Halftone Printing
When Daguerre first wrote on his discoveries of photography, he imagined several possible uses including valuable application to science, art, and even the leisure class. Much of those early ideas have since come to be, however one of the earliest…

First Newspaper Image Using Halftone Printing
In the late 1870s, the halftone process first took hold as an effective method for cheaply and sufficiently printing images. In 1880, the New York Daily Graphic printed Stephen Horgan’s image ‘A Scene from Shantytown, New York’ which was a…

CMYK Offset Printing
As printing techniques continued to progress at the turn of the 20th century, color became the next big hurdle for photography and eventually printing. With halftone printing, the challenge was being able to better integrate text and image such that…

Creation of Eastman Kodak Company by George Eastman
George Eastman first started to experiment with wet plate photography as an amateur in 1978, but felt the process cumbersome. Inspired by British journals on photography, he began formulating his own dry plate emulsions and eventually designed a…

Clarence Kennedy’s PhD Dissertation on Art and Photography
The argument over the practice of using reproductions was particularly poignant amongst art history scholars and professors at the turn of the century. Clarence Kennedy’s Harvard University Ph.D. dissertation focusing on Greek Sculpture and the…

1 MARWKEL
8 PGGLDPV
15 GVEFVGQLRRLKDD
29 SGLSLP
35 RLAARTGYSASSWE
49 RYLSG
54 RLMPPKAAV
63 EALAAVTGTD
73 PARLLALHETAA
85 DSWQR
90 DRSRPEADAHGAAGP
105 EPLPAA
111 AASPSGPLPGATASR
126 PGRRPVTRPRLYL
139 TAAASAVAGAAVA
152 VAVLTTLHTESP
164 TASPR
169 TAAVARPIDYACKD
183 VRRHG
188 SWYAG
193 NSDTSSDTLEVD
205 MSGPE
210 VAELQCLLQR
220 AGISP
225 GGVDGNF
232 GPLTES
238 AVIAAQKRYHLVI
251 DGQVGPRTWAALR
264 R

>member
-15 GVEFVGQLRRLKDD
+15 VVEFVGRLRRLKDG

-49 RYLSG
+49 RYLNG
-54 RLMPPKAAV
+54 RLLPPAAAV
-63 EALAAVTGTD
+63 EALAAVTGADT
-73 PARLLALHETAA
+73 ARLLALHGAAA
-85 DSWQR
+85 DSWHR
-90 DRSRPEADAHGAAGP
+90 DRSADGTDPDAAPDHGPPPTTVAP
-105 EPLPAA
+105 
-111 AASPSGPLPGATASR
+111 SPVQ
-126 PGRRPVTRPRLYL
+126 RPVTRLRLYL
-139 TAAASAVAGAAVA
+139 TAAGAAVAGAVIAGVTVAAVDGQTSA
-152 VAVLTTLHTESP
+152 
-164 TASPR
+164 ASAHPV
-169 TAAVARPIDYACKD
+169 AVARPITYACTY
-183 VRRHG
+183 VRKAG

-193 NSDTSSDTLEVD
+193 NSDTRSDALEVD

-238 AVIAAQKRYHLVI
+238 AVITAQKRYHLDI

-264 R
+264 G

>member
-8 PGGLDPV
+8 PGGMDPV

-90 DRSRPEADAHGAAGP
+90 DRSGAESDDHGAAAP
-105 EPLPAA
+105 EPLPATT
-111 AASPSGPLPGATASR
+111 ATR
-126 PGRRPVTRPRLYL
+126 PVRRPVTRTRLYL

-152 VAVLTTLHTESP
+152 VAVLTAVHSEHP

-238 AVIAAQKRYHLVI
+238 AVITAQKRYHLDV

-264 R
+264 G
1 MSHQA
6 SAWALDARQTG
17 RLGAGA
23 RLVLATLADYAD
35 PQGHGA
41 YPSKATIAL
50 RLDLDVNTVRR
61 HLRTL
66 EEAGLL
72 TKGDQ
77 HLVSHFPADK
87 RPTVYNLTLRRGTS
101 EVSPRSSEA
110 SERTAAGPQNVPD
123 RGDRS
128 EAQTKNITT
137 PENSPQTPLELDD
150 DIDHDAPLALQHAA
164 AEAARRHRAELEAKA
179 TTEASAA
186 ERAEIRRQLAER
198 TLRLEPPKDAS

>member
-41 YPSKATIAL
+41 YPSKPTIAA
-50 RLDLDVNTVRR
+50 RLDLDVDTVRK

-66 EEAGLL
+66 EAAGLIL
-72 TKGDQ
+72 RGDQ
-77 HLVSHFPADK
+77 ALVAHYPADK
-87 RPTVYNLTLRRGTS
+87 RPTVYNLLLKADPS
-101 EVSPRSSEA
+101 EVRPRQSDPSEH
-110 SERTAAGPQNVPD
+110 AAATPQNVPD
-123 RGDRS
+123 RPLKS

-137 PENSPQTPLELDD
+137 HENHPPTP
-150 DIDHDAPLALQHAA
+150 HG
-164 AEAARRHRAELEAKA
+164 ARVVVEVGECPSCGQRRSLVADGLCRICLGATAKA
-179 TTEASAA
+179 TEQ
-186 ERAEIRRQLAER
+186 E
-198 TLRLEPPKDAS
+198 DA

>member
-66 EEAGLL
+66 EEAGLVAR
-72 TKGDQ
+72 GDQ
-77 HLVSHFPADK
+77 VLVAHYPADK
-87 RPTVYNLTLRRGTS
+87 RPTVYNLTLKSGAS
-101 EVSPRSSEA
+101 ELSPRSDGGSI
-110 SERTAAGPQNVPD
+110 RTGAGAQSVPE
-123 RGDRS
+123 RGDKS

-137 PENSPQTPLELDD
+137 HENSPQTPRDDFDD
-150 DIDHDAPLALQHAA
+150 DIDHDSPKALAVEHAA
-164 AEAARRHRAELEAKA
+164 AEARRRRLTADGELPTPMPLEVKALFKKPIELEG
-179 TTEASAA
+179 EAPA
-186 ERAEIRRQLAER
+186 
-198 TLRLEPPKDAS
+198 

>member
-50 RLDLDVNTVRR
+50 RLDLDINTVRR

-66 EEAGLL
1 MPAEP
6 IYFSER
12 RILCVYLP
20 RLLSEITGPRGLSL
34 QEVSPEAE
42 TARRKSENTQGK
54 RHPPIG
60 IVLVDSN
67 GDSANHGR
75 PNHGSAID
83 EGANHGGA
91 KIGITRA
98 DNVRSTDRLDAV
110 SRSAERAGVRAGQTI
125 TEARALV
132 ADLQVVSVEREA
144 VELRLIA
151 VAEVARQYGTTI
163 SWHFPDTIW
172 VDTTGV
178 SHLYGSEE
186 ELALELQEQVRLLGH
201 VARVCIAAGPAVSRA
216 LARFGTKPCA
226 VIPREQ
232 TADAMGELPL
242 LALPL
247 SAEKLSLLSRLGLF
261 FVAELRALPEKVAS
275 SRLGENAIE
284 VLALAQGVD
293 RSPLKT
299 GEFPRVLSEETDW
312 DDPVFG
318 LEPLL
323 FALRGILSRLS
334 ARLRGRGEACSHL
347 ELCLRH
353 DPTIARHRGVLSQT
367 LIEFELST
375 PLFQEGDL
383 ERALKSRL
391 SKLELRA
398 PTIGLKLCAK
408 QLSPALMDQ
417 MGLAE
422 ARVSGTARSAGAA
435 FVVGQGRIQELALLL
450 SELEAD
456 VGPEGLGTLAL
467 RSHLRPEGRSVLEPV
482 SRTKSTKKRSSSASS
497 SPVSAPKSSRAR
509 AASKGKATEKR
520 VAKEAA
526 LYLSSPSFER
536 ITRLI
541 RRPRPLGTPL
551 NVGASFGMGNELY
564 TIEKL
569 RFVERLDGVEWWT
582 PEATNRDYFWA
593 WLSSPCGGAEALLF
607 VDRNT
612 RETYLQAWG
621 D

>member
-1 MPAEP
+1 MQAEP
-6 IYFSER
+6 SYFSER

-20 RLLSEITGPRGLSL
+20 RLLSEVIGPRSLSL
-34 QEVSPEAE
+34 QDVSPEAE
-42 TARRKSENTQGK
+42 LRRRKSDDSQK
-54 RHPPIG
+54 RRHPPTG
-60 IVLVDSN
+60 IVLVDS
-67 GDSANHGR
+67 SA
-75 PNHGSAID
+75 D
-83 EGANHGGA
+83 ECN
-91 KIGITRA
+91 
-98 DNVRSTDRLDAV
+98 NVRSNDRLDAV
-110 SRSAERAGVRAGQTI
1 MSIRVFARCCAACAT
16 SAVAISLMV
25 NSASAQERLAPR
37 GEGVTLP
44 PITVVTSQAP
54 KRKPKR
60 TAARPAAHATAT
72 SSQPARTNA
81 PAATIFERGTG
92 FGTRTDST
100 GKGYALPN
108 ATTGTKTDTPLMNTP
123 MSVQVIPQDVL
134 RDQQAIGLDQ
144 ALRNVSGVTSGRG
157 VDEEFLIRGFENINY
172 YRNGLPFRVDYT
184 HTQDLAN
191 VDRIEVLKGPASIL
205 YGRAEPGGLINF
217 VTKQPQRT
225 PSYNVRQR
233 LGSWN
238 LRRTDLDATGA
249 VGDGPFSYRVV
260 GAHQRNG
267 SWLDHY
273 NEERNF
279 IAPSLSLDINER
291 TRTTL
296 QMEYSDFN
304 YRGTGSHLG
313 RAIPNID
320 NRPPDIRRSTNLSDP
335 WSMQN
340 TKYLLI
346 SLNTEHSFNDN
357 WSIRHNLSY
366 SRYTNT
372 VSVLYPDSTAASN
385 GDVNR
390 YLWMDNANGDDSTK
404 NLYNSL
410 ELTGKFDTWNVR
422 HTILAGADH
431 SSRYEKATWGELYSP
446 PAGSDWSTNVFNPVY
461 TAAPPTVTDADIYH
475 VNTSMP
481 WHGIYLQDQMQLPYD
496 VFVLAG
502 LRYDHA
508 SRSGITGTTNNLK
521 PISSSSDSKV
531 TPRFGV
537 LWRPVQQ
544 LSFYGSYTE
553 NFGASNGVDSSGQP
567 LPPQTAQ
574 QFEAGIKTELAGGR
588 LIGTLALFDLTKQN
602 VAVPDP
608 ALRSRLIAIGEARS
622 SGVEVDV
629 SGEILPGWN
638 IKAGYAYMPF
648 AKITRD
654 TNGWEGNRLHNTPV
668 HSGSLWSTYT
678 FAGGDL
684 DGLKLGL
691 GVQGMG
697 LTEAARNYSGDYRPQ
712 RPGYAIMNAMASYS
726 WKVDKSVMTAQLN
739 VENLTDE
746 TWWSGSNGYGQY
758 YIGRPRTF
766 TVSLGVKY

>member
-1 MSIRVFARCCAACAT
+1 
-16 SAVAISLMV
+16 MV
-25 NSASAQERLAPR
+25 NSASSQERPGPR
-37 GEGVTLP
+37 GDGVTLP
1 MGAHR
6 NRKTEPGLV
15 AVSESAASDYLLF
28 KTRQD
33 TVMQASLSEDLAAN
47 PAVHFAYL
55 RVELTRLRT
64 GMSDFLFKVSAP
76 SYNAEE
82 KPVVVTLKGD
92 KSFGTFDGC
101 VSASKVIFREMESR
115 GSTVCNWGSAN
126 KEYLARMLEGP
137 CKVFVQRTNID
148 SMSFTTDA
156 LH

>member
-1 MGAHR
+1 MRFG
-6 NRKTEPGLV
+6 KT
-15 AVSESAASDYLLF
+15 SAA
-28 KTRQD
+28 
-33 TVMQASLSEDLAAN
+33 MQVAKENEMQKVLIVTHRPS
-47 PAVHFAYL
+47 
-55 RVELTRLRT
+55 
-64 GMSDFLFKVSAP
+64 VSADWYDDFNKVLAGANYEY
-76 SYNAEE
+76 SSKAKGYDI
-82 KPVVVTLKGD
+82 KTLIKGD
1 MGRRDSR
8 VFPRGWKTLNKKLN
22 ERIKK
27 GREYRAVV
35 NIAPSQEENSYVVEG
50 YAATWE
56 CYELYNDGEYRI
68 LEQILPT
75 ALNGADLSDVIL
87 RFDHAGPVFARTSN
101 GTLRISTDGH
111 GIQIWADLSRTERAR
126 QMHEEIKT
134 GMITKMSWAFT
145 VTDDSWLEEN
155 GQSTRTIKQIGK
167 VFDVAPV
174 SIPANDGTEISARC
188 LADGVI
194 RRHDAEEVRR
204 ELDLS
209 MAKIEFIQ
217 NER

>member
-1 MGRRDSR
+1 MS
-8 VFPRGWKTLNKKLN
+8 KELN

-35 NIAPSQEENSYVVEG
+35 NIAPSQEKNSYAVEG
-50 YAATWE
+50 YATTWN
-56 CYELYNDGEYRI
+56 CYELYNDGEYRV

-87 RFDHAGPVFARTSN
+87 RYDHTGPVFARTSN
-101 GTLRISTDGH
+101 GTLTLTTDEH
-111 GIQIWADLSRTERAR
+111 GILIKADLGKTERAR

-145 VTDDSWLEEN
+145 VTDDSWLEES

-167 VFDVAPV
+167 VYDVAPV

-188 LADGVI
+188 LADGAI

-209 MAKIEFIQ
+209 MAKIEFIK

Kodachrome 35mm slides
Once photography became a stronghold for both professional and personal documentation, the technology continued to develop to become increasingly user-friendly and stable. Many early techniques were laborious and if not conducted properly, the…

Founding of Art Resource
Dr. Theodore Feder, an art history instructor at Columbia University, founded Art Resource in 1968 under the original name of Editorial Photocolor Archives. Originally built as a repository of color images for study and reproduction, it has since…

Digital Photography
Digital Photography is arguably one of the most influential inventions in image sharing technologies. The history of digital photography gets its earliest start from the work of George Smith and Willard Boyle of Bell Laboratories. Originally working…